Plant geographic ranges have shifted over time, shaped by forces such as evolution, geology, ecology, and climate. Some of these forces have left striking botanical biogeographic patterns. As plant ranges continue to shift today especially in the face of climate change, gaining insights from both past and present patterns of plant biodiversity is important. In this talk, Dr. Chloe Pak Drummond will focus on North American case studies to discuss how historical forces have shaped biodiversity in the Great Lakes region, and how present-day forces are affecting species persistence in the face of climate change.
About the Speaker
Chloe Pak Drummond, Ph.D., is an evolutionary botanist who investigates biogeographic patterns of North American plants. She focuses on plant species with a disjunct, or discontinuous, geographic distribution between western North America and the Great Lakes region.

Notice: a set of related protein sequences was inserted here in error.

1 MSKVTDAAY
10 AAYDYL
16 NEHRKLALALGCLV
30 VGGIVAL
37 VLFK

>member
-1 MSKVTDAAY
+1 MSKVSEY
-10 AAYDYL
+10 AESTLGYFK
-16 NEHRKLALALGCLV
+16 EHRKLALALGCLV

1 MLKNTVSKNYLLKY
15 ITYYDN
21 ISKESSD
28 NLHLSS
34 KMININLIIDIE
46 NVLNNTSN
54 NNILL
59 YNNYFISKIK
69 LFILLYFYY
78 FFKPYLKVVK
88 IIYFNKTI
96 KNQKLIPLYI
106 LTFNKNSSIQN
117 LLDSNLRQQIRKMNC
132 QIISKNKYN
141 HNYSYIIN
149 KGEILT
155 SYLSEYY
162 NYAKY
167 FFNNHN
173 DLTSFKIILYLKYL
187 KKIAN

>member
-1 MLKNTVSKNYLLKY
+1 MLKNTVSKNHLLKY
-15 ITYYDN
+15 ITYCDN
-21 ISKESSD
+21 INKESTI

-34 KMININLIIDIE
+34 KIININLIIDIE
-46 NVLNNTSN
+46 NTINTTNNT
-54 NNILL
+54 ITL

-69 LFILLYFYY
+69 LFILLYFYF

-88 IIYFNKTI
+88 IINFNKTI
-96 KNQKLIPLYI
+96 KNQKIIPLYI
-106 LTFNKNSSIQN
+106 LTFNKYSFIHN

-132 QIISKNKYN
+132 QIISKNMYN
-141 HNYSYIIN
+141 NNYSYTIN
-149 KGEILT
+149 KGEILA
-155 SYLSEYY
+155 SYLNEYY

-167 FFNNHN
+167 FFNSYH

To illuminate the many ways in which geography and evolution interact, she tests the evolutionary history of these disjunct species to understand how and when they arrived at their current distributions, the future persistence of Great Lakes region populations in the face of climate change, and whether geographic heterogeneity is facilitating local adaptations of ecologically and economically important plant traits. She draws on molecular and bioinformatic techniques and works with students and collaborators to answer these integrated evolutionary questions. Dr. Drummond is currently a visiting lecturer in the Department of Biological Science at Mount Holyoke College teaching introductory biology, plant biogeography, and genomics and bioinformatics.